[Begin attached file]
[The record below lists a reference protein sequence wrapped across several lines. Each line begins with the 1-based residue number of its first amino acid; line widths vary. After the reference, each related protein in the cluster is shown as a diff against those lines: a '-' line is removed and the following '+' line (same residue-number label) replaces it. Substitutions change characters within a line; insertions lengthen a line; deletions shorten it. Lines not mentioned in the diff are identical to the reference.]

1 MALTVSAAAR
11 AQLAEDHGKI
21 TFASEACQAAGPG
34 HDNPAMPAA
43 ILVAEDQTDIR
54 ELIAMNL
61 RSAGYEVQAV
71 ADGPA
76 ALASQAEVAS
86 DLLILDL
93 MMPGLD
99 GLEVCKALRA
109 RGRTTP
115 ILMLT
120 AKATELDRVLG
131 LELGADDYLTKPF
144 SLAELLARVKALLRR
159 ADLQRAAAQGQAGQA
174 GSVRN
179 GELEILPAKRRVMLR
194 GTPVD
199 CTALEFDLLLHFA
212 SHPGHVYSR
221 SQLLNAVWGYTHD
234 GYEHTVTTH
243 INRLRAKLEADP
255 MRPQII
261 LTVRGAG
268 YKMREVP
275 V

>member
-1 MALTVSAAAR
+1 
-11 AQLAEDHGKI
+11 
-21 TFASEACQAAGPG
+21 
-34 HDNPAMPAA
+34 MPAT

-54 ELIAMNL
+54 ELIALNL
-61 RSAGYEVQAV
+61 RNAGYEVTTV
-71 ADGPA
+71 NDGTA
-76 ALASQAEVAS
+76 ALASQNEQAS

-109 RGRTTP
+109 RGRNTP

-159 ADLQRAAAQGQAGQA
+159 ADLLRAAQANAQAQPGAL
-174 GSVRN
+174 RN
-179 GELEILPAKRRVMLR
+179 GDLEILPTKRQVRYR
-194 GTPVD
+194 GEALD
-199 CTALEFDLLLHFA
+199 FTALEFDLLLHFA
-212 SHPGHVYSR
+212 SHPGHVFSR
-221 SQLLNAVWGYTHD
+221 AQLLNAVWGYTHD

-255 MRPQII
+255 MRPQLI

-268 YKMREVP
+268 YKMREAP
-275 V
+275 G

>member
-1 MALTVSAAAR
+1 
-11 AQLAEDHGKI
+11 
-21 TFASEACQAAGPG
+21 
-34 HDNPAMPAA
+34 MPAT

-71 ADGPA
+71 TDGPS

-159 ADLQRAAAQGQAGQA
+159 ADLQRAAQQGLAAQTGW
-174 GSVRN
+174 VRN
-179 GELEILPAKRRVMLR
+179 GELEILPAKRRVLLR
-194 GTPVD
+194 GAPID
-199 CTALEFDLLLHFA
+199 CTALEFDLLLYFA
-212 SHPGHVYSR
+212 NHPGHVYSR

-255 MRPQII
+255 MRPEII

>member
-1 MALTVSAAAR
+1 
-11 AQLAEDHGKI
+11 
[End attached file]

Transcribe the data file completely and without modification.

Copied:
[The record below lists a reference protein sequence wrapped across several lines. Each line begins with the 1-based residue number of its first amino acid; line widths vary. After the reference, each related protein in the cluster is shown as a diff against those lines: a '-' line is removed and the following '+' line (same residue-number label) replaces it. Substitutions change characters within a line; insertions lengthen a line; deletions shorten it. Lines not mentioned in the diff are identical to the reference.]

1 MALTVSAAAR
11 AQLAEDHGKI
21 TFASEACQAAGPG
34 HDNPAMPAA
43 ILVAEDQTDIR
54 ELIAMNL
61 RSAGYEVQAV
71 ADGPA
76 ALASQAEVAS
86 DLLILDL
93 MMPGLD
99 GLEVCKALRA
109 RGRTTP
115 ILMLT
120 AKATELDRVLG
131 LELGADDYLTKPF
144 SLAELLARVKALLRR
159 ADLQRAAAQGQAGQA
174 GSVRN
179 GELEILPAKRRVMLR
194 GTPVD
199 CTALEFDLLLHFA
212 SHPGHVYSR
221 SQLLNAVWGYTHD
234 GYEHTVTTH
243 INRLRAKLEADP
255 MRPQII
261 LTVRGAG
268 YKMREVP
275 V

>member
-1 MALTVSAAAR
+1 
-11 AQLAEDHGKI
+11 
-21 TFASEACQAAGPG
+21 
-34 HDNPAMPAA
+34 MPAT

-54 ELIAMNL
+54 ELIALNL
-61 RSAGYEVQAV
+61 RNAGYEVTTV
-71 ADGPA
+71 NDGTA
-76 ALASQAEVAS
+76 ALASQNEQAS

-109 RGRTTP
+109 RGRNTP

-159 ADLQRAAAQGQAGQA
+159 ADLLRAAQANAQAQPGAL
-174 GSVRN
+174 RN
-179 GELEILPAKRRVMLR
+179 GDLEILPTKRQVRYR
-194 GTPVD
+194 GEALD
-199 CTALEFDLLLHFA
+199 FTALEFDLLLHFA
-212 SHPGHVYSR
+212 SHPGHVFSR
-221 SQLLNAVWGYTHD
+221 AQLLNAVWGYTHD

-255 MRPQII
+255 MRPQLI

-268 YKMREVP
+268 YKMREAP
-275 V
+275 G

>member
-1 MALTVSAAAR
+1 
-11 AQLAEDHGKI
+11 
-21 TFASEACQAAGPG
+21 
-34 HDNPAMPAA
+34 MPAT

-71 ADGPA
+71 TDGPS

-159 ADLQRAAAQGQAGQA
+159 ADLQRAAQQGLAAQTGW
-174 GSVRN
+174 VRN
-179 GELEILPAKRRVMLR
+179 GELEILPAKRRVLLR
-194 GTPVD
+194 GAPID
-199 CTALEFDLLLHFA
+199 CTALEFDLLLYFA
-212 SHPGHVYSR
+212 NHPGHVYSR

-255 MRPQII
+255 MRPEII

>member
-1 MALTVSAAAR
+1 
-11 AQLAEDHGKI
+11 